I’m always looking for new perspectives and information to bring you from Disney World, but sometimes an idea falls right into my lap. This happened last week when strolling through Tomorrowland with my hubby. He innocently turned to me perplexed and wondered aloud, “Why do you think everyone hates Stitch’s Great Escape so much? It really isn’t that bad.” Of course, I was horrified by this sacrilege. Any respectable member of the Disney community knows Stitch’s Great Escape is an abomination second only to, perhaps, Captain EO. I immediately asked him how he could say that after experiencing ExtraTERRORestrial Alien Encounter? His response was just a blank stare. It was then I realized that he didn’t grow up on Disney like I did and didn’t remember anything other than what was there today. It made me wonder what it must be like to walk through the parks without remembering Dreamflight, World of Motion, or even Doug Live! So today I thought we’d do a little time traveling at the site of Stitch’s Great Escape for those who weren’t able to experience it through the years for themselves.
If you hopped into the Wayback Machine and set it for little over ten years ago, when you emerged you’d find a very different attraction in this location. ExtraTERRORestrial Alien Encounter opened when I was a teenager, and perhaps that is a big part of the reason I remember it as the coolest attraction ever! The setup as far as the queue, pre-show, and main seating area have always been the same, but, wow, was the experience different! The ExtraTERRORestrial Alien Encounter queue had televisions setup with a welcome greeting from an alien company, X-S Tech. During this announcement the aliens informed us that one lucky person from the audience would be teleported to the alien planet to demonstrate their technology! With this exciting information in mind, the crowd proceeded to the pre-show area to see how it worked on a cute, little alien name Skippy. (Spoiler: it didn’t work too hot.) Next we moved on to the main show where at the last minute the aliens choose to send one of them to us instead of the other way around. The change in trajectory in such a hurry meant that they accidentally routed through another planet, sending a carnivorous, winged alien to our chamber instead. The fun began when beast broke out, and everyone spent the next ten minutes in pitch black darkness! The harnesses that fit over your shoulders were used to puff hot breath on your neck, hiss, and play bone crunching sounds. Of course, at the end they were able to get the beast under control, but only after it had eaten a few people! If you never had a chance to experience this in person, it is certainly worth some YouTube time! It was a very unique attraction for Disney!
Going back another ten years you’d find a very different and more educational experience, Mission to Mars. I wasn’t quite a teenager when this one closed,so my memories are vague. I remember it wasn’t a ride we did often, and I had to beg my Mom to take me because she said it was boring! 🙂 From online research it looks like the pre-show area was interesting with an audio animatronic interacting with a live cast member. It seems like I would remember something like that, but I don’t! I do remember the main show area where a large, round screen in the floor and on the ceiling made it feel like you were blasting into space while your seats rumbled. Once you’d made it to “Mars,” real images of the red planet would be displayed and facts read about what NASA had discovered. This attraction was created with assistance from NASA, and I remember thinking what I was seeing was amazing! (Of course, this was long before the days of getting photos of Mars on your smart phone!) The ride ended abruptly with an emergency landing back on Earth and an offer to fly again any time. Mission to Mars has also been documented on YouTube, and as an adult I admit it is a little boring but worth looking up for historical purposes!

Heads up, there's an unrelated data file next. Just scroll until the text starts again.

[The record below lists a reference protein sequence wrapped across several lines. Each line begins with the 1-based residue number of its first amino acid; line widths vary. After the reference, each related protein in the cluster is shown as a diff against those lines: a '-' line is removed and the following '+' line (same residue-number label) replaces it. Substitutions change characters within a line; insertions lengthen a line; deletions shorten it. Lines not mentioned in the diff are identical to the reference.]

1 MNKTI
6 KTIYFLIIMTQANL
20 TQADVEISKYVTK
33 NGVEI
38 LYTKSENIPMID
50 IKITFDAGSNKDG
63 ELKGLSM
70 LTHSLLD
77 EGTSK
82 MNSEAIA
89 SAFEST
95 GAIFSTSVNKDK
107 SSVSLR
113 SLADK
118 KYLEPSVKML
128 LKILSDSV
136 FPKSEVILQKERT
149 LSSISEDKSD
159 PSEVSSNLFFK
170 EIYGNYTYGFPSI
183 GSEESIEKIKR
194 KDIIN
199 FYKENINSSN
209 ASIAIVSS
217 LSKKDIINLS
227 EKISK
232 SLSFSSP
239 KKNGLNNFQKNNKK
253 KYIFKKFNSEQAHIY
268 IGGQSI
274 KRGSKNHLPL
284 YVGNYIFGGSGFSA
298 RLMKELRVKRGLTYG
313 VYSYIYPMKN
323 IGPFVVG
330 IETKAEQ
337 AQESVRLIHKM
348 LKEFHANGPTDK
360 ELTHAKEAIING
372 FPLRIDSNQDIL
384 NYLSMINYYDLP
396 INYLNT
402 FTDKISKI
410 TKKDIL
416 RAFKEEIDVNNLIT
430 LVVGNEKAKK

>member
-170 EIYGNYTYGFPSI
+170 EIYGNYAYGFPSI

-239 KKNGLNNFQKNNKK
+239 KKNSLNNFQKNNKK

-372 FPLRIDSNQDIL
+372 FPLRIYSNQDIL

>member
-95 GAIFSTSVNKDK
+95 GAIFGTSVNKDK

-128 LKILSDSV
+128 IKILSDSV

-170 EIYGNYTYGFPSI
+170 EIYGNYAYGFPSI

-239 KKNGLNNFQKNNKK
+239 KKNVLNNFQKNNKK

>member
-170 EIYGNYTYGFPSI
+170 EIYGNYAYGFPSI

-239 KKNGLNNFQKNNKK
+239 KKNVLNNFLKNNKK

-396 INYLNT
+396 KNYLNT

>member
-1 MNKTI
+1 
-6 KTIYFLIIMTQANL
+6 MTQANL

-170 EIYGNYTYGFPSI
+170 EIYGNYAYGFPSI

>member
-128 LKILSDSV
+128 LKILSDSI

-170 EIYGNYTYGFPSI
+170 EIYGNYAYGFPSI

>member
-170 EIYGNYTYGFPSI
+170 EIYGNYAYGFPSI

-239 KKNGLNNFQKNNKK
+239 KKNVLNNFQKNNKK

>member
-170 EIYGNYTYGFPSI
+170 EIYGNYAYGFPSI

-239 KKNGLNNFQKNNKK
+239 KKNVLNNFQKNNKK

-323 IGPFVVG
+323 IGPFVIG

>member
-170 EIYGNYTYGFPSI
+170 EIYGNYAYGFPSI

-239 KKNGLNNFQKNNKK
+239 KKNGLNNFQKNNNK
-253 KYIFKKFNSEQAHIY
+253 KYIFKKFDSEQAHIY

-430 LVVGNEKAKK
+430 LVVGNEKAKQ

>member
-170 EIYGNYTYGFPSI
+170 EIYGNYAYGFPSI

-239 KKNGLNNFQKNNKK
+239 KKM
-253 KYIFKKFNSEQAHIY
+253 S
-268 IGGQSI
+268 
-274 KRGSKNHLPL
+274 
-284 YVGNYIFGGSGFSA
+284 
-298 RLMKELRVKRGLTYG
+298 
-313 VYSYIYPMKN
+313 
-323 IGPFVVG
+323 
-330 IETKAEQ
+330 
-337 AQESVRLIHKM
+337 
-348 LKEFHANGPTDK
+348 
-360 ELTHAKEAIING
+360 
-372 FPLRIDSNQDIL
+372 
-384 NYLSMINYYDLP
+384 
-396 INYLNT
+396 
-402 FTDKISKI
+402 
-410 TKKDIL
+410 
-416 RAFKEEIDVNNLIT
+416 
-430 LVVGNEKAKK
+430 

While Mission to Mars proudly held this space for twenty years, there is a barely documented attraction that resided here for a few years prior, Flight to the Moon. The major flaw with this attraction was that it opened two years after man had actually landed on the moon! Understandably a fictitious moon landing was not a great draw after seeing the real thing. From everything I’ve read, the script of this attraction sounds similar to Mission to Mars, and the building setup was identical. Sadly, I’ve never found any video footage of this long extinct attraction. Tragically, it was closed before I was even born! If anyone remembers this attraction, I’d love to hear about your experience.
And with that our tour comes to an end. I hope you had fun time traveling with me. Do you have fond (or not so fond) memories of these past attractions? Did you read about something here today that you were never able to see in person? Is there another spot at Disney you’d like to know a little more history about? I’d love it if you’d share your thoughts in the comments below! And, as always, thanks for reading!